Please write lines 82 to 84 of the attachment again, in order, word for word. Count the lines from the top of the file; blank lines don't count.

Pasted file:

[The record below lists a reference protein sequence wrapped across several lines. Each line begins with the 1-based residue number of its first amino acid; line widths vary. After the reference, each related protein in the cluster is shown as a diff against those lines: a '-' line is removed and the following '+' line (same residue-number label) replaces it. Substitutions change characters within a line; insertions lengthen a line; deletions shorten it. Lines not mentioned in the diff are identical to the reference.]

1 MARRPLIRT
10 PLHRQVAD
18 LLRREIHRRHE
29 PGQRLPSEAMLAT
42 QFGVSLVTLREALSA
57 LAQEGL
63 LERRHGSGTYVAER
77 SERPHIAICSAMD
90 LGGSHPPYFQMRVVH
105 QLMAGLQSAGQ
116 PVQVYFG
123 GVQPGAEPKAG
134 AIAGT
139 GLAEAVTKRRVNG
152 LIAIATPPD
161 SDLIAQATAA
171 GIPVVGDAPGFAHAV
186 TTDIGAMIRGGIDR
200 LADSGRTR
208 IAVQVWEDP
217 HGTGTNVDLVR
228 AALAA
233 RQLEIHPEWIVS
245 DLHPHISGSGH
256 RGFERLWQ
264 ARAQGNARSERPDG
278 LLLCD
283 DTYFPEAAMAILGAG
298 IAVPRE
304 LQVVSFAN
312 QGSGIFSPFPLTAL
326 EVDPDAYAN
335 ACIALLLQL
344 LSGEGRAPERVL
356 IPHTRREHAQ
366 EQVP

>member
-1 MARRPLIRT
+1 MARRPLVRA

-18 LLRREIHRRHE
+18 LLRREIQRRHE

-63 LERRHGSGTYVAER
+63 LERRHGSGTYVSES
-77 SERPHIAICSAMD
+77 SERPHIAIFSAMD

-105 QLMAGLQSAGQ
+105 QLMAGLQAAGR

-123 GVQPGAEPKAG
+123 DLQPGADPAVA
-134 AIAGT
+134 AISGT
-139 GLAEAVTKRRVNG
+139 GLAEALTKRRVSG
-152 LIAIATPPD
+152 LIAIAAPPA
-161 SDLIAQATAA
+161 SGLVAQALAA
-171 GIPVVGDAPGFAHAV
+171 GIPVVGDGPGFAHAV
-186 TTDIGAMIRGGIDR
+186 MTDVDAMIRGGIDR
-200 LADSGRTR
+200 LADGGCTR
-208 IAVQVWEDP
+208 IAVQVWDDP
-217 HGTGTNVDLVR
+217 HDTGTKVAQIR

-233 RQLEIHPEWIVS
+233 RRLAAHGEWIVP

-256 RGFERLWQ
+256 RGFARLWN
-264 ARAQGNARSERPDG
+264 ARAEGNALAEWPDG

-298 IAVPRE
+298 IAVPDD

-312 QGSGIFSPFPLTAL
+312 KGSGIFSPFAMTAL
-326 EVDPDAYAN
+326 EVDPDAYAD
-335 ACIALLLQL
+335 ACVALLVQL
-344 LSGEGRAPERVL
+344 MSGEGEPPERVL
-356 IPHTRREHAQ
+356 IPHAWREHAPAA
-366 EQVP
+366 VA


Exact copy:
+335 ACVALLVQL
-344 LSGEGRAPERVL
+344 MSGEGEPPERVL